Tag Archives: thanksgiving

Those lucky, lucky Pilgrims

I learned about this in Sixth Grade, I think—Squanto taught the Pilgrims how to plant corn by putting a dead fish in with the seed.

That the Pilgrims didn’t all die that first winter in the New World was nothing less than a miracle. They were down to their last jar of peanut butter when the remarkable Tisquantum, also known as Squanto, showed up at their camp. Tisquantum was a Pawtuxet Indian who lived with the nearby Wampanoag tribe. He just happened to speak fluent English from having been captured and enslaved, then escaped (twice!) from English explorers. He’d voyaged across the Atlantic and back.
Tisquantum brokered an alliance between the Wampanoags and English. The Wampanoags had been nearly wiped out by smallpox that summer* and were at the mercy of bigger war-making tribes in their neighborhood. The Pilgrims were at the mercy of everybody—but they had firearms and cannons. The 2 little groups threw in together. Tisquantum showed the Pilgrims how to survive in their new environment. Captain Standish provided military strength against the Wampanoags’ enemies. It was a productive working relationship—and by the end of a year’s time both groups had prospered. They celebrated together with a 3-day harvest-feast to thank God.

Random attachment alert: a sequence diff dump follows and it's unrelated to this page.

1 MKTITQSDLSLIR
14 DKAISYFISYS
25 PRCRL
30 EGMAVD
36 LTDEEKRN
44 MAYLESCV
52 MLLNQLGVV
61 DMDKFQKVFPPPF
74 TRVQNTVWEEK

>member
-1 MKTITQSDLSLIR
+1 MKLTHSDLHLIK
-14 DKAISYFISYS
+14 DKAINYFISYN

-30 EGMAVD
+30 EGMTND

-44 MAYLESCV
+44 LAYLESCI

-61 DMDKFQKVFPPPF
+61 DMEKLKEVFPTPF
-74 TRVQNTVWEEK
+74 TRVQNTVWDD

https://www.biography.com/political-figure/squanto
https://www.patheos.com/blogs/hedgerow/2020/11/squanto-a-story-of-providence-enabling-the-pilgrims-to-survive-video/
Has anyone seen this movie? Tell me if I should rent it—https://www.rottentomatoes.com/m/squanto_a_warriors_tale

*Tisquantum’s own tribe was completely wiped out by the disease while he was in Europe. He was the last of the Pawtuxets.

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The printing press saves the day

I should’ve drawn the press closer to the crack.

But, wait!—the Pilgrims had brought a printing press with them, one of those Gutenberg presses with the big screw used to put big-time pressure on a platen. They dragged the press out of the hold and used the press’ screw to push the beam back into position. They unscrewed the press (lefty-loosey) so it pushed out against the keel and the beam. The Mayflower stayed sea-worthy enough to make a landing off Plymouth Rock. Now when you look at those paintings of Pilgrims setting foot on land you see why they look like they’d just cheated Death.